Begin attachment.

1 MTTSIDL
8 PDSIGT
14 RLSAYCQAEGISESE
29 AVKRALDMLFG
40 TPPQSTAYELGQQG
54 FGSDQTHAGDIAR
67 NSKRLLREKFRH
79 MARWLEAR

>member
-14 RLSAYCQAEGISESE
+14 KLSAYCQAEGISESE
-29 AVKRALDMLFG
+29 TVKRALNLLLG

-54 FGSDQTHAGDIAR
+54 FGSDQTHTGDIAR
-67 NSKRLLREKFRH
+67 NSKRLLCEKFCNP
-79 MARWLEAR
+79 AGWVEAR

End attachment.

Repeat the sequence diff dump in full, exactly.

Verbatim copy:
1 MTTSIDL
8 PDSIGT
14 RLSAYCQAEGISESE
29 AVKRALDMLFG
40 TPPQSTAYELGQQG
54 FGSDQTHAGDIAR
67 NSKRLLREKFRH
79 MARWLEAR

>member
-14 RLSAYCQAEGISESE
+14 KLSAYCQAEGISESE
-29 AVKRALDMLFG
+29 TVKRALNLLLG

-54 FGSDQTHAGDIAR
+54 FGSDQTHTGDIAR
-67 NSKRLLREKFRH
+67 NSKRLLCEKFCNP
-79 MARWLEAR
+79 AGWVEAR